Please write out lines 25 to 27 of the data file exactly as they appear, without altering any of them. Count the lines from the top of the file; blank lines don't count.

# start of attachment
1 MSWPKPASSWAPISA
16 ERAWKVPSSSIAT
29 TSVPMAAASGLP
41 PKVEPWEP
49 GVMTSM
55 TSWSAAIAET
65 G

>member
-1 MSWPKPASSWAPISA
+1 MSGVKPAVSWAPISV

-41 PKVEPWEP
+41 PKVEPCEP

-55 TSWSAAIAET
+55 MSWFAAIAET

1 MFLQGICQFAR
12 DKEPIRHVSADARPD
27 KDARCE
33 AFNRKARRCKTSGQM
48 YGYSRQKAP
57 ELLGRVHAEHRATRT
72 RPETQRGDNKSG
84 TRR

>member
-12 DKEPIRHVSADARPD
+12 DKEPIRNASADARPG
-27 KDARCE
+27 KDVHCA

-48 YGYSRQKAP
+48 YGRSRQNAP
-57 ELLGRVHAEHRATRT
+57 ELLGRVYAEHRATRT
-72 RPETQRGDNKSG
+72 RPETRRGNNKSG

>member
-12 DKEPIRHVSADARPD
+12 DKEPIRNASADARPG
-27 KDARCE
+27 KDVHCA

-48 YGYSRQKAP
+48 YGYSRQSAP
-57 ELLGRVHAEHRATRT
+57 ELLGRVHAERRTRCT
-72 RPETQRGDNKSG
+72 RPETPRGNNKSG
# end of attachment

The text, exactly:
+12 DKEPIRNASADARPG
-27 KDARCE
+27 KDVHCA